Wonderland.

NEW NOISE: KARL ZINE

The multi-instrumentalist talks his debut solo single and branching out from alt-pop duo RINNGS.

Karl Zine talks new music and branching out from RINNGS
Karl Zine talks new music and branching out from RINNGS

From the age of 7, Karl Zine knew music was his calling. Having cut his brother’s bow and arrow in half in order to make drumsticks and spending his teen years immersed in jazz, Zine’s passion and love for music was born. Years later, the singer has now dropped his debut solo single “Greenscreen” today, delivering euphoric bass lines against a feverish landscape of conflicting emotions. Weaving electronic pop with layers of intricate sweeping tones, Zine plunges us into a dreamlike state with his nostalgic samples and contemporary production.

Speaking on his debut release, the rising artist said, “I started writing phrases down, random stuff that popped into my head. I didn’t set out to write a ‘song’ as such. I decided against the structure of verses, choruses and specific hooks, I just let it evolve and when it felt like a good place to stop, I called that the end.”

Zine is also one-half of the alt-pop duo RINNGS and has gained critical acclaim for their unique production style and songwriting ability from the likes of Spotify and The Independent. We caught up with Zine talking his debut single, the upcoming album and staying creative during lockdown.

Check out the interview below..

Karl Zine · Greenscreen

Hi Karl, how has lockdown been treating you? Tell us a lesson you’ve learned?
Lockdown has been treating me pretty much the same as everyone else I think. In some ways it’s been good, it’s forced me to look at how much of everything I do and what things are important to me. I now know how often I see friends (not enough), or how often I go to gigs (not enough) or how much time I spend sitting on my own in the studio procrastinating – a lot!. One lesson I’ve learned is that there are some things you just need to accept and that once you do, they don’t have the same power to annoy you.

Where did you grow up and how did this affect you sonically? Who did you listen to?
I grew up in Wendover, a pretty, green and sleepy village in south-east England. Music was kind of an escape for me, or a reaction against what I saw as being a very ‘small’ world. I was into a pretty much everything, except whatever was cool at the time. I remember discovering 80’s Prince records like ‘Around the World in a Day’ and ‘Parade’ which made me realise that maybe there was more to life than the weekly supermarket shop and walking the dog. Along with classics like Paul Simon, I immersed myself in music and drumming, moving on gradually to more experimental music, particularly Jazz like Pat Metheny, Keith Jarrett and Miles Davis, John Contrane. I spent my teens obsessed with becoming a drummer and was mainly interested in emulating my heroes, and learning about what they did. It taught me a lot, most importantly that creative freedom is all about learning the rules of music in order to know when to break them so that you can create just the sense of excitement or satisfaction or chaos that you want, when you want.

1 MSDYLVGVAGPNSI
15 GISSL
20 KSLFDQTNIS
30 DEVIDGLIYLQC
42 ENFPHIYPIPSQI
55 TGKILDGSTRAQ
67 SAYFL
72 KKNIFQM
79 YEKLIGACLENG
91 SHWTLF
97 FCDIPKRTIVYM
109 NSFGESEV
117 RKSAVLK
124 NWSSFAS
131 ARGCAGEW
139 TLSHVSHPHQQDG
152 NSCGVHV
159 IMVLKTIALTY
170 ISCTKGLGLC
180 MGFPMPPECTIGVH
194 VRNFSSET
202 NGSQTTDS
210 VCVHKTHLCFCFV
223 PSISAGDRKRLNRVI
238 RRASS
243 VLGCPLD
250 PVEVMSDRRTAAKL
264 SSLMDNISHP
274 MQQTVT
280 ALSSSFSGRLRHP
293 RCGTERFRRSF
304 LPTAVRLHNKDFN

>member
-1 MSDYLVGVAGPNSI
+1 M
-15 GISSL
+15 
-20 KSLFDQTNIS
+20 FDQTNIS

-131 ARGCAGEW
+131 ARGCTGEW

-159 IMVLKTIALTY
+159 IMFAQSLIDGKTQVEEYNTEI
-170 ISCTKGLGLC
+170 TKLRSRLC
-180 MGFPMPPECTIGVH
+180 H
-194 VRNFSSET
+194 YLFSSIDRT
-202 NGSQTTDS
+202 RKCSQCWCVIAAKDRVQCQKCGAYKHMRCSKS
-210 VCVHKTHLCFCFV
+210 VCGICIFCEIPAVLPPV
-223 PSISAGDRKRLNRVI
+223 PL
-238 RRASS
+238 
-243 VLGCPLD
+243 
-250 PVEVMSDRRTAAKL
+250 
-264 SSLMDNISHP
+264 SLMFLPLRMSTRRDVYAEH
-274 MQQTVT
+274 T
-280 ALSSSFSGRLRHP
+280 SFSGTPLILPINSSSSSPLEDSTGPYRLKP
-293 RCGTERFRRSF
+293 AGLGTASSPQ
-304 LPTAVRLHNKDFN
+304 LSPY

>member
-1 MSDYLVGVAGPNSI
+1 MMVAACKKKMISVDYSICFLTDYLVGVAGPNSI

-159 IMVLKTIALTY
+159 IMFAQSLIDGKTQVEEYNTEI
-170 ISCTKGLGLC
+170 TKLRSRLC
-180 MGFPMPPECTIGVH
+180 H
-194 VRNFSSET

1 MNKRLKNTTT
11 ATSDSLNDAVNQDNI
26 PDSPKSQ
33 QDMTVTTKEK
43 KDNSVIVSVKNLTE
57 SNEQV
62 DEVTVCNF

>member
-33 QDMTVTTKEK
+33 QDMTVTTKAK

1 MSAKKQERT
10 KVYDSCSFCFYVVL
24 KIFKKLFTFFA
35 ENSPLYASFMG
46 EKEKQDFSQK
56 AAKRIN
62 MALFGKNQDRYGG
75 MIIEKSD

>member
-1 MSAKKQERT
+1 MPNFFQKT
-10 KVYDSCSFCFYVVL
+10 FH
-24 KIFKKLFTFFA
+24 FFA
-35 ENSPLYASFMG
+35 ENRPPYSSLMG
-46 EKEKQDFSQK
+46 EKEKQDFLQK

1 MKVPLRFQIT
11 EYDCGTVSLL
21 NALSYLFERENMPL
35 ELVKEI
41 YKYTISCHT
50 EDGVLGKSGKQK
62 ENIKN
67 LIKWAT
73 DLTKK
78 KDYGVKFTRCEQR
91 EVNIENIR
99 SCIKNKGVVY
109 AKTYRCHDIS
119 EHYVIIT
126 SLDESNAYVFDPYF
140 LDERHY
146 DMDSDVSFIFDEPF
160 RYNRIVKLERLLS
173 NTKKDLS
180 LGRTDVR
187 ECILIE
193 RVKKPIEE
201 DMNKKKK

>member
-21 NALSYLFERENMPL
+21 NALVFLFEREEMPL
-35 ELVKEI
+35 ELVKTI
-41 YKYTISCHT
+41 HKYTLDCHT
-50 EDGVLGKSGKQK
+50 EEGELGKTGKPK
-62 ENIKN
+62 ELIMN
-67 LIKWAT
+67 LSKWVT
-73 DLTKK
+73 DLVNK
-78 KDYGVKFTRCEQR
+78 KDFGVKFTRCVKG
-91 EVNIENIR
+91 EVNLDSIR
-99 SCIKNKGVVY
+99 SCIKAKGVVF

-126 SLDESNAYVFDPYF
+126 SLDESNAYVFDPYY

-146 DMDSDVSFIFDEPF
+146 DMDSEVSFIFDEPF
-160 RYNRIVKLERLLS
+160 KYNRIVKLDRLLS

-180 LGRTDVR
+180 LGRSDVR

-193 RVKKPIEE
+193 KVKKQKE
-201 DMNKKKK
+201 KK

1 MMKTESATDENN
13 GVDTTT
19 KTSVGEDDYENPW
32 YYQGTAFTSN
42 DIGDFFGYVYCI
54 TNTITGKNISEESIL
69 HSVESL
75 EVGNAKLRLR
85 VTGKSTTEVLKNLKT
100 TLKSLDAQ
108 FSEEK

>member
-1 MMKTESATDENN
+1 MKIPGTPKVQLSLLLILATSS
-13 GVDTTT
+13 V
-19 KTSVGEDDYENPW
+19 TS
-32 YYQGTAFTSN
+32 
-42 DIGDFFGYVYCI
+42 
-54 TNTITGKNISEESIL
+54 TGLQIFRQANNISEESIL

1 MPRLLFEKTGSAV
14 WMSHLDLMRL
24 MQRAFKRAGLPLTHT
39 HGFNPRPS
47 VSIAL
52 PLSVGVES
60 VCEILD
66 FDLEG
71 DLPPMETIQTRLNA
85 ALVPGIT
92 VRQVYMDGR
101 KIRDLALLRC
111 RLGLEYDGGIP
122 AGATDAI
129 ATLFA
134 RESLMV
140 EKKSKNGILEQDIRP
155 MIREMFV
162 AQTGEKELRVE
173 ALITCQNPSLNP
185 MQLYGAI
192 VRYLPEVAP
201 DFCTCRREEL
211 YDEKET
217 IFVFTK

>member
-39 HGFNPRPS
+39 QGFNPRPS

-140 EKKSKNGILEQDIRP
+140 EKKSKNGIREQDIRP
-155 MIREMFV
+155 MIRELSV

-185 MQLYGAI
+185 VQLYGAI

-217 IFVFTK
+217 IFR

Where do you think you pull most of your inspirations from? What is the most unusual place?
After a long day in the studio, I prefer silence a lot of the time, so I usually look for inspiration more in the visual arts. I love experimental digital arts, photographers and filmmakers and I’m a big fan of curated sites like Nowness, Colossal, Feature Shoot and It’s Nice That. I also love art gallery’s bookshops and creative artist hubs in London and make regular trips to them to pick up magazines and books that excite me. Instagram and Vimeo are amazing places to find new artists stuff too because of the way everything links together. I can happily spend hours browsing the films of Anton Tammi or photographs of Nobuyoshi Araki on those sites. Their images inspire thoughts about the world that songs often can’t. Of course, I do still obsess over particularly creative artists who I feel tap into some of the same influences that I have, including Jazz, like Frank Ocean, Emilie Nicolas or Bon Iver.

You’ve found so much success with RINNGS – what made you want to step out and develop your own solo sound?
I’ve always wrote my own music, I was making it before and alongside the RINNGS releases, but as a multi-instrumentalist, I also enjoyed experimenting with more diverse sound sources and I wanted to explore more personal lyrical material, more experimental song structures and a more diverse palette of sounds. I was writing songs with no chorus, or that had a very fluid form, like ‘Greenscreen’, and they didn’t really fit in with the whole RINNGS aesthetic. Honestly I also just didn’t have time to do everything so a lot of songs remained unfinished! This year (partly cause of lockdown) I finally got the time to finish some songs and get the confidence to present something that’s really personal to me and that I’m really proud of.

Congratulations on “Greenscreen” – it has quite an unusual story and was inspired by GTA – would you mind telling us a bit about this?